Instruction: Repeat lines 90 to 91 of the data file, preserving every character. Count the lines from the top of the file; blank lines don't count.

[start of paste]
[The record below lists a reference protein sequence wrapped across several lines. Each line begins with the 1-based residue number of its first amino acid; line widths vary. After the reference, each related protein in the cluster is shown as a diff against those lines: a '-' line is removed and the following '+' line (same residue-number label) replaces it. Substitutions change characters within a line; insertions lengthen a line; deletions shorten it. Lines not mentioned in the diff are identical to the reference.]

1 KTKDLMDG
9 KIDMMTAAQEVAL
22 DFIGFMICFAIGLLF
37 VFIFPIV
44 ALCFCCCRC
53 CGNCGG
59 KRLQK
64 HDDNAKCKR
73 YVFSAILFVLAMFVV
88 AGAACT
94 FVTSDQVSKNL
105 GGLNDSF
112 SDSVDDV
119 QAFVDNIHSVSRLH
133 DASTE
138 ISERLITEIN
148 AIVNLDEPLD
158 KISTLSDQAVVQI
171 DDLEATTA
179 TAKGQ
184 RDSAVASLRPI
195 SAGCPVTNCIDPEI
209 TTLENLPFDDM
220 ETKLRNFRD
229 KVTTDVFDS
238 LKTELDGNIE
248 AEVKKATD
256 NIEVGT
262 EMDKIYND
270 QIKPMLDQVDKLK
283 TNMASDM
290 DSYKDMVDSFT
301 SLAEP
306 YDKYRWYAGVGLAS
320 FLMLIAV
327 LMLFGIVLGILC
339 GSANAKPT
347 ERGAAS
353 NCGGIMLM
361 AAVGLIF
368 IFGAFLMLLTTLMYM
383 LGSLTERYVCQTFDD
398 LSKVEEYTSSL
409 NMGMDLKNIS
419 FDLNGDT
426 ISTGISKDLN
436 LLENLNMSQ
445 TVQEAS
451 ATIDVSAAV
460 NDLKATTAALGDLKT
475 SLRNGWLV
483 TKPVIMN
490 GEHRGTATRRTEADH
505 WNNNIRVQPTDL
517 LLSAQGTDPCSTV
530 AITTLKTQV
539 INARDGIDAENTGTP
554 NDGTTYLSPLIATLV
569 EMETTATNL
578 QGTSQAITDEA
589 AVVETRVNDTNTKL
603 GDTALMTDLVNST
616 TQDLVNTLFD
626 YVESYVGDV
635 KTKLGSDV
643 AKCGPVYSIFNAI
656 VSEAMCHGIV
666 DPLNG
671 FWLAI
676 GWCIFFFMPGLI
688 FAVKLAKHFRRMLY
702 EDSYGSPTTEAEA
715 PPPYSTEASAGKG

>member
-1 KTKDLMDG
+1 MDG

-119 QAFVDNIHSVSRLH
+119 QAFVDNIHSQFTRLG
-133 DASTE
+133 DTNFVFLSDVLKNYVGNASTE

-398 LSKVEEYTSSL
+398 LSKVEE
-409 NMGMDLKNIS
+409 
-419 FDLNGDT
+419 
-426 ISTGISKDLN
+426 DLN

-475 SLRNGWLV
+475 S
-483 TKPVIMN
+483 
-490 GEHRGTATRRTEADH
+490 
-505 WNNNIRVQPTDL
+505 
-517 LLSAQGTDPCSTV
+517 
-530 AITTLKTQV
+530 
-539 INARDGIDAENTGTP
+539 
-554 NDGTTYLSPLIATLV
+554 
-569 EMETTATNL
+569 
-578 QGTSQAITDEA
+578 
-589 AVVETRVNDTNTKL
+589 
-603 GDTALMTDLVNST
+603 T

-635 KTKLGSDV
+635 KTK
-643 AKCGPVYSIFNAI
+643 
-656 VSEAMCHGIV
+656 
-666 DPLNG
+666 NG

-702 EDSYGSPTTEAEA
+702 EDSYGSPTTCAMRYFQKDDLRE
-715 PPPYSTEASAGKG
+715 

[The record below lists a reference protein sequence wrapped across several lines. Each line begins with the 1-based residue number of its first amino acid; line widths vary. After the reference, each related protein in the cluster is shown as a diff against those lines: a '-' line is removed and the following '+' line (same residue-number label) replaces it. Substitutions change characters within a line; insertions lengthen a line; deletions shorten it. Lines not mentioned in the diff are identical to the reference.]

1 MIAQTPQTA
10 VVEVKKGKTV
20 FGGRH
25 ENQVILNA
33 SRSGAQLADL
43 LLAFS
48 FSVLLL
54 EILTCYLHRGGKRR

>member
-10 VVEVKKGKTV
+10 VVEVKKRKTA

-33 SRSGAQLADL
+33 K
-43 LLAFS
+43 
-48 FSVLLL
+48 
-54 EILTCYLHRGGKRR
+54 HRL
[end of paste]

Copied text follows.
-475 SLRNGWLV
+475 S